Gov. Kay Ivey leads ribbon-cutting ceremony for Invention to Innovation Center at UAH

Local, state, and federal officials cut the ribbon to officially open the Invention to Innovation Center (I2C) on the campus of The University of Alabama in Huntsville.

UAH

Elected officials, government and business leaders were on hand today for a ribbon-cutting ceremony for the Invention to Innovation Center (I²C) on the campus of The University of Alabama in Huntsville.

The I²C is a regional initiative that fosters, promotes, and accelerates the commercialization of technology-based ventures through incubation, co-working, mentorship, funding, and strategic support.

Alabama Gov. Kay Ivey led today’s program.

"Today, we are celebrating a new era of innovation in the city of Huntsville and the entire state of Alabama. The Invention to Innovation Center creates the ideal environment to foster STEM-focused learning opportunities, collaboration and new business development," Governor Ivey said. "I look forward to seeing the many bright ideas produced at this remarkable facility for generations to come!"

UAH President Robert Altenkirch said the goal of the I²C is to increase the number of inventions that are developed into successful innovations, startup firms, and growth initiatives.

Alabama Gov. Kay Ivey speaks at the ribbon-cutting ceremony to open the Invention to Innovation Center (I2C) on the campus of The University of Alabama in Huntsville.

UAH

"Success will be measured by (1) increased numbers of high-tech startups, (2) expansion opportunities for existing high-tech companies, and (3) diversification of the employment base to include more private sector jobs," Altenkirch said.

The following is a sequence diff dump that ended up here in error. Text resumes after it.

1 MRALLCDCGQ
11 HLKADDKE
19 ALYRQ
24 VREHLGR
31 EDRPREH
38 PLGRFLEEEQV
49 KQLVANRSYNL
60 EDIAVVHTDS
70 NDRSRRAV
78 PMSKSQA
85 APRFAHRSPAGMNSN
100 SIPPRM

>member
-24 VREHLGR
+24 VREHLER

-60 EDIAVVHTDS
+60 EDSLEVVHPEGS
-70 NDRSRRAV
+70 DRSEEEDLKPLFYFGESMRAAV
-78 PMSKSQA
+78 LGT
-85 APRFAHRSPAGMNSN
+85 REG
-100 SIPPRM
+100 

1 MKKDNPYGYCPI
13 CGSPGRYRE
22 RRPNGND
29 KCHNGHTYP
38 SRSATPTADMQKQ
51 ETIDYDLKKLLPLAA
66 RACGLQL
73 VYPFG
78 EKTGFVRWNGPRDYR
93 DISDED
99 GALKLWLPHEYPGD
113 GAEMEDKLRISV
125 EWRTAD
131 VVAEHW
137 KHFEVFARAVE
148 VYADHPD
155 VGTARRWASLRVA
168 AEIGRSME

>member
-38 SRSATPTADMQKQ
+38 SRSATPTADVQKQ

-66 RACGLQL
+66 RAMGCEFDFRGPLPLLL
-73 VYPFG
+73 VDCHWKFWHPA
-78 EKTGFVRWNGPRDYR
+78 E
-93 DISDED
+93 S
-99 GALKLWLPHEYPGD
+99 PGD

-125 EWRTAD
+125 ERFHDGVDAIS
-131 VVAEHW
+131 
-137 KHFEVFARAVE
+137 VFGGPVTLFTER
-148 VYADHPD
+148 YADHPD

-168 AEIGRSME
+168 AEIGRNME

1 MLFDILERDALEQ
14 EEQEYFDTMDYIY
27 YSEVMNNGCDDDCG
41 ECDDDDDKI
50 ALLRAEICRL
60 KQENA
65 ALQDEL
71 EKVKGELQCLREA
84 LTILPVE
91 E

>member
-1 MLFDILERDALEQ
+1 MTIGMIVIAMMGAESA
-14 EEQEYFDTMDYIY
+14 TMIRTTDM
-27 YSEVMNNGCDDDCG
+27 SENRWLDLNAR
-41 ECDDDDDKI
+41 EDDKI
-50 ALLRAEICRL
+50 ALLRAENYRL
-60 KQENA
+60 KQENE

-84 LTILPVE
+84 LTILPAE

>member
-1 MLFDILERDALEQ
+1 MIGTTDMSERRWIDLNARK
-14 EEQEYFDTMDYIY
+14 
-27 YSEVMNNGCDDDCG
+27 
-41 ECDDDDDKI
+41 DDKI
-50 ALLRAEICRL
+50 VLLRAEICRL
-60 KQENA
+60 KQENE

The three-story, 46,650-square-foot building is adjacent to UAH’s College of Business building with direct access provided on the second and third floors. It will also be within walking distance of the M. Louis Salmon Library, the Shelby Center for Science and Technology, and the Engineering Building.

"The I²C space combines three interconnected elements: shared workspace, co-working community, and collaborative co-creation," says Rigved Joshi, who oversees strategy, programming, partnerships, and day-to-day operations at the center. "The I²C facility and programs will support entrepreneurs on building scalable, investable, high growth, technology focused businesses that will serve as catalysts for economic development and regional innovation."

The three-pronged mission of the I²C focuses on:

  • Stimulating growth of new and existing science and engineering high-tech companies
  • Catalyzing formation of a resilient entrepreneurial ecosystem in the northern Alabama and south central Tennessee regions
  • Building partnerships with various entrepreneurial ecosystems and hubs to create pathways that empower, ignite, and motivate the community to make ideas happen.

The I²C serves as the focal point for incubation, education and support for entrepreneurs across the 15-county region in northern Alabama and south central Tennessee.

A number of individuals and groups played an important role in the construction and now the opening of the I²C, including U.S. Senator Richard Shelby, the state of Alabama, the U.S. Economic Development Administration, the Tennessee Valley Authority, the UAH Foundation, Huntsville Mayor Tommy Battle, and Madison County Commission Chairman Dale Strong.


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